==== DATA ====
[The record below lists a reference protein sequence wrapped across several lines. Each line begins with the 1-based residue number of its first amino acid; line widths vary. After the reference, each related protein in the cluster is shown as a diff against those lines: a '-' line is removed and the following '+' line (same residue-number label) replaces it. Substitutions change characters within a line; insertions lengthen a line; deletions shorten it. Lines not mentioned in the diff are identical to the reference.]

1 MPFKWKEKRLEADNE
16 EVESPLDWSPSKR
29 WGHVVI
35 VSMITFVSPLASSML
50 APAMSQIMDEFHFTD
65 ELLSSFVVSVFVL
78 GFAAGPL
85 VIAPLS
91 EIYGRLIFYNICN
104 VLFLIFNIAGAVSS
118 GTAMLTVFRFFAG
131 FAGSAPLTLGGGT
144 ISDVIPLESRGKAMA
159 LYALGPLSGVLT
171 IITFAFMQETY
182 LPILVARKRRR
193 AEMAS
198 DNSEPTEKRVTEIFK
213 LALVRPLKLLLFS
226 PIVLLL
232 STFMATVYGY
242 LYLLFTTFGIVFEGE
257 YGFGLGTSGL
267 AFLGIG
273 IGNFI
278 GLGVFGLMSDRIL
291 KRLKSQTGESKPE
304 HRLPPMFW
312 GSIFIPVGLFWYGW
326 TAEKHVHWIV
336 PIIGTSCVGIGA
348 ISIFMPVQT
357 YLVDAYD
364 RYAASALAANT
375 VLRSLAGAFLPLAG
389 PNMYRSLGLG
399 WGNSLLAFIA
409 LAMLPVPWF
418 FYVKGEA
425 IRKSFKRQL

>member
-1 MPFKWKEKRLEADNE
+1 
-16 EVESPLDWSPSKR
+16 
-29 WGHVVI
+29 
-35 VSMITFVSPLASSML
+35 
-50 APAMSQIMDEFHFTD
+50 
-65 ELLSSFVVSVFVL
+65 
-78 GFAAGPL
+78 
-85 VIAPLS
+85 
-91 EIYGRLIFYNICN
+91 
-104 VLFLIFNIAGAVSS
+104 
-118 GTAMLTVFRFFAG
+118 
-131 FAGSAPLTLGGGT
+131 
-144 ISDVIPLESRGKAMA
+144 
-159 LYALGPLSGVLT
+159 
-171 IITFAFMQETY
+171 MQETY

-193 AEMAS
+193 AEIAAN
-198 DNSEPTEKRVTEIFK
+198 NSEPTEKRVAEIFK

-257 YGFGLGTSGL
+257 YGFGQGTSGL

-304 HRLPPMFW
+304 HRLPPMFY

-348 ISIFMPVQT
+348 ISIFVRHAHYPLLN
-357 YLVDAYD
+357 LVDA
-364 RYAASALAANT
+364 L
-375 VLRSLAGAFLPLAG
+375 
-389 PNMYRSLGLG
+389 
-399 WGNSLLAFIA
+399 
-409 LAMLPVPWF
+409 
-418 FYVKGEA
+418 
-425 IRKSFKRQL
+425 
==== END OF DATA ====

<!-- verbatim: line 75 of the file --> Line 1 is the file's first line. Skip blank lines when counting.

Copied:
-198 DNSEPTEKRVTEIFK